Doug McMillon, President and CEO of Wal-Mart, speaks to shareholders in Fayetteville, Arkansas June 3, 2011.
Sarah Conard/Reuters

The top 50 people with a hand in your food

You could probably guess the 50 most popular people in food for 2013. It’d be a list of the usual suspects: chefs, recent winners of Top Chef, food critics. But how often do you think about who’s influencing your food?

The Daily Meal has broken down the 50 Most Influential People in Food for this past year – and some of the names may surprise you.

What’s important about this list is it pinpoints who’s shaping your food experience, from creation to consumption. Secretary of Agriculture Tom Vilsack topped the list for sem-obvious reasons. “[Vilsack] has a say in what get’s approved, and that approval is such a huge stamp, not just on product but on policies,” Spanfeller Media Group’s Tim McGeever told msnbc.

But our attention was drawn to the #3 slot: Walmart President and CEO, Doug McMillon. The 47-year old is at the helm of the nation’s largest retail chain – and also at the forefront of the ongoing minimum wage debate. It was the fact that he will come in to lead “such a powerhouse retailer” that put McMillon in the top 5. But size isn’t the only consideration; it’s what Walmart does with it. “Because of their scope and economic impact, the CEO has the power to lobby [for example] for leniency on the term ‘organic,’ whereas if you’re smaller on the scale you can’t stand a chance in Washington,” McGeever explained. Walmart did, in fact, lobby for a looser definition of the term “organic,” thus allowing them more room to label certain products in that way. So while they’re the “number one customer for organic foods” fears do still persist that the bar has been lowered in terms of the quality of the organic label.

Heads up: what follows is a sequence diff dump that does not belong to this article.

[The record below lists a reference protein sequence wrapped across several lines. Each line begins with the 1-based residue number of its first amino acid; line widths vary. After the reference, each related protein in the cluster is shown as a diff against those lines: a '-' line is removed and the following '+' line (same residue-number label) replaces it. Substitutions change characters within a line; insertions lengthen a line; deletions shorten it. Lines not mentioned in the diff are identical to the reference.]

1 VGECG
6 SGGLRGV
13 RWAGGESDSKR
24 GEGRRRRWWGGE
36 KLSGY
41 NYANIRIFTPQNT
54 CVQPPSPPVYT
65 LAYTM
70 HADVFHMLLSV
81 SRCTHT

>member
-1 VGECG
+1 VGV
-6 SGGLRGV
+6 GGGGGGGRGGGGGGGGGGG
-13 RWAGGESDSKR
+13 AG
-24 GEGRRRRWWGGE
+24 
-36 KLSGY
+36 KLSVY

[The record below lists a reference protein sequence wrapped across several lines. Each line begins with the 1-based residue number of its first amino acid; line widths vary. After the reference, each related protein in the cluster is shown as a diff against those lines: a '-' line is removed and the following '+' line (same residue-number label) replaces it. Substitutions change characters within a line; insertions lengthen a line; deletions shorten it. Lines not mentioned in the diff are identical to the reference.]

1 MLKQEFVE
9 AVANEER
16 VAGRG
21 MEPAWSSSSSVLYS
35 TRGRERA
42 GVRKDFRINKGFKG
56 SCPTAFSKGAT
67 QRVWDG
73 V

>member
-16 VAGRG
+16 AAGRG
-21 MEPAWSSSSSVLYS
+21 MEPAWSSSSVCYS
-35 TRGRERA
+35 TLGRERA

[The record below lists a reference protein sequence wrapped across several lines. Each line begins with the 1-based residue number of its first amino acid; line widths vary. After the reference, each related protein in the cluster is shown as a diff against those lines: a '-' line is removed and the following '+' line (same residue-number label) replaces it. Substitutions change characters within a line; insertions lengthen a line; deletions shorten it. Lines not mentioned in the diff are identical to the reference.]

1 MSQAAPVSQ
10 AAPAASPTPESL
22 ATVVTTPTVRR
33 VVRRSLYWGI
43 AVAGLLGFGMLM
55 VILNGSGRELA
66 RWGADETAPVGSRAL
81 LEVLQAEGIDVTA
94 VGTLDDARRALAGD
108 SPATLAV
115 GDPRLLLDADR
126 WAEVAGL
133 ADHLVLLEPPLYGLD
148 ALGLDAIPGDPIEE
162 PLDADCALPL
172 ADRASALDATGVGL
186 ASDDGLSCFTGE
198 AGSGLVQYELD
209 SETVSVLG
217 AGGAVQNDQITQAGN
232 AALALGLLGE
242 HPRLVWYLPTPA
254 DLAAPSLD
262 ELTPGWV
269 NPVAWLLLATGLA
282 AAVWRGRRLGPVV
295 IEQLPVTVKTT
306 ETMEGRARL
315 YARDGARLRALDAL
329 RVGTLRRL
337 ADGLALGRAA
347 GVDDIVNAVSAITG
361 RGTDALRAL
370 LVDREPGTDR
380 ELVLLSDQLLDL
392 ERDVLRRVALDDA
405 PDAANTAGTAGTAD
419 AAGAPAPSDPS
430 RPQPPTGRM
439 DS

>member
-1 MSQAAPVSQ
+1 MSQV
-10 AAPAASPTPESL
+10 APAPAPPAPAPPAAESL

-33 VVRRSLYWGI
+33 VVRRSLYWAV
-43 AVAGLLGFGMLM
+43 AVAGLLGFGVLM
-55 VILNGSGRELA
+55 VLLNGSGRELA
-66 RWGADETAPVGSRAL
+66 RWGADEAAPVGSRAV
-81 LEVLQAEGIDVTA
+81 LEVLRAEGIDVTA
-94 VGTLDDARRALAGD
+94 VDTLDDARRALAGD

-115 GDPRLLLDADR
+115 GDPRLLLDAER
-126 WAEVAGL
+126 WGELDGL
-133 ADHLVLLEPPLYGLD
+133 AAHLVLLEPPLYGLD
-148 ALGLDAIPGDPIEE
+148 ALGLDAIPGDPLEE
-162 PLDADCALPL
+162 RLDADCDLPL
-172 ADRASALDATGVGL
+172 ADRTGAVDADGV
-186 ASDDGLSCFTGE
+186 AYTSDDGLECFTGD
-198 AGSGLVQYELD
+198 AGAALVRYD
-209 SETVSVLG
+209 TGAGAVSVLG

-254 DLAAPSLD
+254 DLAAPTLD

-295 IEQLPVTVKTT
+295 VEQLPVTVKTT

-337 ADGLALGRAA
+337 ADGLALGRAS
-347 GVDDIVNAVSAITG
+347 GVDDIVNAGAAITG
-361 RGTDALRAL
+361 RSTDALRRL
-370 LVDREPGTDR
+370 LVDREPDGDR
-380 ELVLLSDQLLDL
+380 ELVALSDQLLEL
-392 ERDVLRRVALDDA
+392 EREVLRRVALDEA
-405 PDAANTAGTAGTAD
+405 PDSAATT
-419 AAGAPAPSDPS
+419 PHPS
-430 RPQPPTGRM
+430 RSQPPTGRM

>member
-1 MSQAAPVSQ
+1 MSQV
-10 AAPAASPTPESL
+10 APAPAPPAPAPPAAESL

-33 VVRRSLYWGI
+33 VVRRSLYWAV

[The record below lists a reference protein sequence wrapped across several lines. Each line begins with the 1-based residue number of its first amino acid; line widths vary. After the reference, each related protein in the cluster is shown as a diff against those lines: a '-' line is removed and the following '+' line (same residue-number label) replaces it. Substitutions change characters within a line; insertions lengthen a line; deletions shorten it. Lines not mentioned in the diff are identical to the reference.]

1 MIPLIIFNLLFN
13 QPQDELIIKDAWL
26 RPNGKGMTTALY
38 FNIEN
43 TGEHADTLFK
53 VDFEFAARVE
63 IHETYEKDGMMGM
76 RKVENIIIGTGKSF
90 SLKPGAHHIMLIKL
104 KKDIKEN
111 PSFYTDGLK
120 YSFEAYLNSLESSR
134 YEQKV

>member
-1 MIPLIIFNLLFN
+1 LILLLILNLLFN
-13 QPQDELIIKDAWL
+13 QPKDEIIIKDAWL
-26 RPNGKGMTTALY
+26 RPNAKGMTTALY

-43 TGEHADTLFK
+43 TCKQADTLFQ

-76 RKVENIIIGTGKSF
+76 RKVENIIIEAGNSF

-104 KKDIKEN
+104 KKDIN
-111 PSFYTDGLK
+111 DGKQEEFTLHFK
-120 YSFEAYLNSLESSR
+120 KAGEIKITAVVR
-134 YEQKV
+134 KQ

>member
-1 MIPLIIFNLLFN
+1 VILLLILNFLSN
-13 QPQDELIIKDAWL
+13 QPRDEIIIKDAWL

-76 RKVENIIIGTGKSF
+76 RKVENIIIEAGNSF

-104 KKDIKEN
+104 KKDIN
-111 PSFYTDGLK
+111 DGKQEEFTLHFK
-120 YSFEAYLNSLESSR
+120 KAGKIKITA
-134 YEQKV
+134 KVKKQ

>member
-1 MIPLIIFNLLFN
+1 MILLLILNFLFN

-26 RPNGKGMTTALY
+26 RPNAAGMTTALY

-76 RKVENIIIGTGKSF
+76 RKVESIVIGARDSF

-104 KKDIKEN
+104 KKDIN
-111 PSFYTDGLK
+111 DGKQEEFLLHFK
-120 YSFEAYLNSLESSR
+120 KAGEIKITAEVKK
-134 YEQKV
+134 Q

Read the full list here and give us your reactions in the comments section.

City-dwellers will probably rejoice over Seamless’ Matt Maloney making the list, because recognition is much deserved for the man who made it possible to interact with people even less by giving us the ability to order food seamlessly online.